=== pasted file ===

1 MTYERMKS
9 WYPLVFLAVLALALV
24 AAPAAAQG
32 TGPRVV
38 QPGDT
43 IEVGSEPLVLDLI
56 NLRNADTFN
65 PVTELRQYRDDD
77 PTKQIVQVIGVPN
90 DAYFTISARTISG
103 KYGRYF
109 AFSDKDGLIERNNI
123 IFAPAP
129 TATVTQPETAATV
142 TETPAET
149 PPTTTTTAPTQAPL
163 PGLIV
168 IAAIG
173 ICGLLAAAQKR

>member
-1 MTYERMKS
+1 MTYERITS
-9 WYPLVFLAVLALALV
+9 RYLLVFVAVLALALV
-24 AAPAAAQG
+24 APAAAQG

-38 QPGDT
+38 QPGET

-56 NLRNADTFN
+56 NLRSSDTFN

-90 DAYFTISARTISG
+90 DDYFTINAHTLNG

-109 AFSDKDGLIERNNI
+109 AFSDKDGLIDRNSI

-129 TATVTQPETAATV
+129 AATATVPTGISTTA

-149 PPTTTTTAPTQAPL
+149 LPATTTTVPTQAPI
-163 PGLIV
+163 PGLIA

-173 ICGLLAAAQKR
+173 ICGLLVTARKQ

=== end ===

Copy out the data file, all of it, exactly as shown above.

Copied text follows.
1 MTYERMKS
9 WYPLVFLAVLALALV
24 AAPAAAQG
32 TGPRVV
38 QPGDT
43 IEVGSEPLVLDLI
56 NLRNADTFN
65 PVTELRQYRDDD
77 PTKQIVQVIGVPN
90 DAYFTISARTISG
103 KYGRYF
109 AFSDKDGLIERNNI
123 IFAPAP
129 TATVTQPETAATV
142 TETPAET
149 PPTTTTTAPTQAPL
163 PGLIV
168 IAAIG
173 ICGLLAAAQKR

>member
-1 MTYERMKS
+1 MTYERITS
-9 WYPLVFLAVLALALV
+9 RYLLVFVAVLALALV
-24 AAPAAAQG
+24 APAAAQG

-38 QPGDT
+38 QPGET

-56 NLRNADTFN
+56 NLRSSDTFN

-90 DAYFTISARTISG
+90 DDYFTINAHTLNG

-109 AFSDKDGLIERNNI
+109 AFSDKDGLIDRNSI

-129 TATVTQPETAATV
+129 AATATVPTGISTTA

-149 PPTTTTTAPTQAPL
+149 LPATTTTVPTQAPI
-163 PGLIV
+163 PGLIA

-173 ICGLLAAAQKR
+173 ICGLLVTARKQ